As a DRIP investor, it is easy to establish a well-diversified portfolio and continually build up holdings. With as little as $250 available for investing each month, you could build up holdings in 10 different companies by sending $25 to each company. Over the long-term, you can build up wealth in a very efficient manner.

Because you invest a fixed number of dollars on a regular basis--regardless of how many shares those dollars buy--you will buy more shares when the price of a stock is low and fewer shares when it is high. This strategy is called dollar-cost averaging.

Dollar-cost averaging makes a lot of sense because, after all, the logical time to invest is when stock prices are down. (And stocks are cyclical: Over a period of time, they go up...and down...and up...and so on.) But investing in a down market is not an easy thing to do--negative emotions are generally triggered by lower stock prices. Usually, you want to sell when prices go down!

Dollar-cost averaging helps overcome your natural tendency to panic when prices go down. As long as a company's prospects remain stable, its more logical to take advantage of dips in the market instead of falling victim to fear and allowing more logical investors to buy the stocks that you may be rushing to sell.

Those who follow dollar-cost averaging with a well-diversified portfolio tend to buy most shares when they are selling at bargain prices. Such a systematic approach to investing will reward the patient, long-term investor.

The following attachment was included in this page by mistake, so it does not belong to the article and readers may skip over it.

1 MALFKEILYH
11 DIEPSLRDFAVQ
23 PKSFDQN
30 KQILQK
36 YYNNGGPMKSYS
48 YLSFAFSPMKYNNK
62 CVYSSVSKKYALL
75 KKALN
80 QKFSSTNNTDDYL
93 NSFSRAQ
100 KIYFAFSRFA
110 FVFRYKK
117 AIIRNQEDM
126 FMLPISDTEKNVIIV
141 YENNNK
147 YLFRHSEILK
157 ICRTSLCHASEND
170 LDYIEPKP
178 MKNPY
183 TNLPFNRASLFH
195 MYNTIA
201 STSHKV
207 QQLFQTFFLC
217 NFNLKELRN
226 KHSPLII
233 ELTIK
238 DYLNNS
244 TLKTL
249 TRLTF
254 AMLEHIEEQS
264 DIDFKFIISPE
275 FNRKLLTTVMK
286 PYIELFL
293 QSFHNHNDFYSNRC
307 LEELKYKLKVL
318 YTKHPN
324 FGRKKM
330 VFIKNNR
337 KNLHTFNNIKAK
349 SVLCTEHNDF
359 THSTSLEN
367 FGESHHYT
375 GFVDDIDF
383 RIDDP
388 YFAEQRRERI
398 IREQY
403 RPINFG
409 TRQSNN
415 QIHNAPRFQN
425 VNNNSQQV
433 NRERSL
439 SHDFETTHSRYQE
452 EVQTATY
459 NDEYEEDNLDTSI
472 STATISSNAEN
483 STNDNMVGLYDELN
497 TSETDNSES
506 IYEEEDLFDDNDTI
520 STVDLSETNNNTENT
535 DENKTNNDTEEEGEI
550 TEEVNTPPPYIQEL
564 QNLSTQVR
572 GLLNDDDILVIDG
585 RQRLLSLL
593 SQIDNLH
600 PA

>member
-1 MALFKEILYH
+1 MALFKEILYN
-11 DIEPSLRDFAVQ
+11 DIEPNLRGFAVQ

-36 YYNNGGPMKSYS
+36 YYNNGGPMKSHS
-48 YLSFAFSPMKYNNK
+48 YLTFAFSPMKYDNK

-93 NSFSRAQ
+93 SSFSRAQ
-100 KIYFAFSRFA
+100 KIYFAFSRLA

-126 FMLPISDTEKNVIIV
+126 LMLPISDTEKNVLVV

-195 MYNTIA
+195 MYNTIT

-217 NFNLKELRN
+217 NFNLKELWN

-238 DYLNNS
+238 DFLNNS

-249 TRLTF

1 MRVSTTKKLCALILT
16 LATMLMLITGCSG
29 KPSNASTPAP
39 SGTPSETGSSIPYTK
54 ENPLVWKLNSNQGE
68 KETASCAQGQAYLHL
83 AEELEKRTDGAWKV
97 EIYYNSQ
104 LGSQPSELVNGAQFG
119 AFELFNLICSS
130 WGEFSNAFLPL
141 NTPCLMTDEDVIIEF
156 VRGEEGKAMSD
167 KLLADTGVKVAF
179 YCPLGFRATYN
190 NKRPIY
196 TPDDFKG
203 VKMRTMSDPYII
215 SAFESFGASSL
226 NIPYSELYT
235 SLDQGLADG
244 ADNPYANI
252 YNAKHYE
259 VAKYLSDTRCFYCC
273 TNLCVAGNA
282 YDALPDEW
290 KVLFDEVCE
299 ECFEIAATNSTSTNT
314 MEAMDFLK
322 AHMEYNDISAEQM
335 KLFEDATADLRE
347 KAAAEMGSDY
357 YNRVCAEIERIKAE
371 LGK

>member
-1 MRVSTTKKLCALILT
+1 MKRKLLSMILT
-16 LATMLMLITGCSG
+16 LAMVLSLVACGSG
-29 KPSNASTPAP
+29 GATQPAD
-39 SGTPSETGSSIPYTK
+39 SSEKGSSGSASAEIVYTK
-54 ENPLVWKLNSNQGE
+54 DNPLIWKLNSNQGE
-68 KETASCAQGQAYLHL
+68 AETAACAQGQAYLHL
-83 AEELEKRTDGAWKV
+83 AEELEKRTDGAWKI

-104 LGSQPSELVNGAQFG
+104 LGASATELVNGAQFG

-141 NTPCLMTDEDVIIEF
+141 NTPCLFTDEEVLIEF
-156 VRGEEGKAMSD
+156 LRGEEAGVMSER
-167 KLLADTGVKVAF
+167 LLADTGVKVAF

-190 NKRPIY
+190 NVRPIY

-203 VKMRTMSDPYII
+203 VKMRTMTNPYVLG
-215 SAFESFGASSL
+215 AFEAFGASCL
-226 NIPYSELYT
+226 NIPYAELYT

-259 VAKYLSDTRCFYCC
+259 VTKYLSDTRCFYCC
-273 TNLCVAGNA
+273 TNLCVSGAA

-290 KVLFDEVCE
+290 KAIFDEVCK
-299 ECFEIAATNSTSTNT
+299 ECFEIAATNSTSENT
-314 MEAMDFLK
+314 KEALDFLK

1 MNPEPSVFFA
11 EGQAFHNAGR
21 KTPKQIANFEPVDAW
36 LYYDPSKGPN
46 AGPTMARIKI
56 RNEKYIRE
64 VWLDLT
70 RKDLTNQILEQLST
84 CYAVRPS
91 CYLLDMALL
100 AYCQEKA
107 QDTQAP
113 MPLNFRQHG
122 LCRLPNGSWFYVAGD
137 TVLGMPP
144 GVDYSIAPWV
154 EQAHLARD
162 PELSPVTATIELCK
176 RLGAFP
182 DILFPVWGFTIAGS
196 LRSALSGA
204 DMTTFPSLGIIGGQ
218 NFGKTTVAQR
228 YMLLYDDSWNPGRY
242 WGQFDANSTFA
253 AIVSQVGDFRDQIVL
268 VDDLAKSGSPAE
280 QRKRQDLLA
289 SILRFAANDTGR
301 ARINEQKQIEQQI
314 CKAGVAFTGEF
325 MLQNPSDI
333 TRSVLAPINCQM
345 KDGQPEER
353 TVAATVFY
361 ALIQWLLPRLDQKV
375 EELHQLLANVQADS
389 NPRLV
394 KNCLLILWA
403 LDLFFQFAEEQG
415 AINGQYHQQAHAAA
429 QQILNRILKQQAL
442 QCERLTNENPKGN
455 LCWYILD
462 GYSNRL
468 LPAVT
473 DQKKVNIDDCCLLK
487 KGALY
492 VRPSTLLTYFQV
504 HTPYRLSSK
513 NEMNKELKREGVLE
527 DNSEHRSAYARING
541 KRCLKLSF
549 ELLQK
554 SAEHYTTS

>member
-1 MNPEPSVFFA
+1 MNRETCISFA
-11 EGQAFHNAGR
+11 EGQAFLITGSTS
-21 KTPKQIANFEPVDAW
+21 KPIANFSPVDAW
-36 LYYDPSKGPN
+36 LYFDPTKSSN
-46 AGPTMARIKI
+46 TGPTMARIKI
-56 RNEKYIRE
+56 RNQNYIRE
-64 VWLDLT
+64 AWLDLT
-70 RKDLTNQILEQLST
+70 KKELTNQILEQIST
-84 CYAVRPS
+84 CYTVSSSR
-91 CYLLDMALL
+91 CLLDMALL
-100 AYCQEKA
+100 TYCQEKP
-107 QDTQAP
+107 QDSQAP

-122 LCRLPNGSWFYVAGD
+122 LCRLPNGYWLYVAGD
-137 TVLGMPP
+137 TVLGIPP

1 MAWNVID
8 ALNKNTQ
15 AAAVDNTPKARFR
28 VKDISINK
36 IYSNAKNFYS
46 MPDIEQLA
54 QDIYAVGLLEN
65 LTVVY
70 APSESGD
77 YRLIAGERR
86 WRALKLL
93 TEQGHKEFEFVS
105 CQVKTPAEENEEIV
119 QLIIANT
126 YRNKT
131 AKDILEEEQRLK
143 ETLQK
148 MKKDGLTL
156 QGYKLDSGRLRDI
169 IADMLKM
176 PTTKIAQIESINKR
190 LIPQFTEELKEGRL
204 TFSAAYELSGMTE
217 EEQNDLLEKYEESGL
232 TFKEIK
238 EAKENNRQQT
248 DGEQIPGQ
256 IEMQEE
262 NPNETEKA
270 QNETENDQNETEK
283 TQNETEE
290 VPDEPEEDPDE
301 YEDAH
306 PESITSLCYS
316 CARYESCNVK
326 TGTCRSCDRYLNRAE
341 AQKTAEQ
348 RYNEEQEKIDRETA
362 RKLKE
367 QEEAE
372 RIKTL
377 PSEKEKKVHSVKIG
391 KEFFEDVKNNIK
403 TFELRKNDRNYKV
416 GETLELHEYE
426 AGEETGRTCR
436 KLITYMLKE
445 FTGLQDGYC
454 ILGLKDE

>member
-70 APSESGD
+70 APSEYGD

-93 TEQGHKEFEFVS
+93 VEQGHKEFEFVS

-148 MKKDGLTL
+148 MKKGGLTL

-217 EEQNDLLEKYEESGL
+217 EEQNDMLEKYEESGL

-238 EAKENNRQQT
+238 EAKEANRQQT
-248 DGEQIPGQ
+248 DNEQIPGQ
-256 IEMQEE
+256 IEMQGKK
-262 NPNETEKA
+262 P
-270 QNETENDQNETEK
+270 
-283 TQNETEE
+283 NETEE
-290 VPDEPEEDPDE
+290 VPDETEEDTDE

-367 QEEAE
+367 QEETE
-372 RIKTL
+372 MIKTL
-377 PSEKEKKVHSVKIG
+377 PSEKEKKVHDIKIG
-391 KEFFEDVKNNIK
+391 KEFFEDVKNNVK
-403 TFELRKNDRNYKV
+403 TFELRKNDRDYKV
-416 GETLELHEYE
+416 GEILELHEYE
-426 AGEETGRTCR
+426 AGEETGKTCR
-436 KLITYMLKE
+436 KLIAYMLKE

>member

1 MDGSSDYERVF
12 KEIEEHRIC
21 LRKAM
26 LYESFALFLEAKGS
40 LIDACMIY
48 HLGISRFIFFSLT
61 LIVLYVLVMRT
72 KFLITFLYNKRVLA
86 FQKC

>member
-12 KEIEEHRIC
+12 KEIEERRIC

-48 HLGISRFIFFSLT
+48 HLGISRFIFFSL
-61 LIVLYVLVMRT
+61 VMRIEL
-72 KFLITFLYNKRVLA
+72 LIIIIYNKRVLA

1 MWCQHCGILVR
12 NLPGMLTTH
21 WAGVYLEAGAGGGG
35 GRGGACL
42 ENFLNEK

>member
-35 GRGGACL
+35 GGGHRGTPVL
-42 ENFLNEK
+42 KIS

DRIP Investing Imposes Discipline and Helps Control Emotions

Many people get burned as investors. They buy at the top and sell at the bottom. That's because emotions play such a large part in investment decisions. And while it's human nature to try to "beat" the market, it rarely works. DRIP investing can help you win this battle of emotions. With wide diversification, when some of your stocks are lagging, others may be gaining. That way, you won't feel so much pressure to sell the laggards. You won’t be subject to the “all the eggs in one basket” syndrome.

With dollar-cost averaging, you can impose discipline on your investing. You decide in advance on the companies you want to own, how many dollars you intend to invest, and how often. Then you continue on this schedule, regardless of the market price of your shares at any one time.

Such strategies help you withstand the impulse to buy or sell with the crowd. (Always a bad idea.)

Remember, stock prices move up and down. Although the stock markets have historically returned about 10% annually, that average return includes many great years along with many negative ones.

Thus, patience is an important quality for investors--and dollar-cost averaging with wide diversification among companies and industries makes it easier to withstand the temptation to act impulsively.

To Become Enrolled in a DRIP

If you wish to become enrolled in a DRIP, you may contact Temper of the Times Investor Services, Inc. (TES), a FINRA/SIPC member. There are several other ways to become enrolled that are outlined in the link to How to Enroll. What’s more, TES enrollment order forms are available at this site in English and Spanish.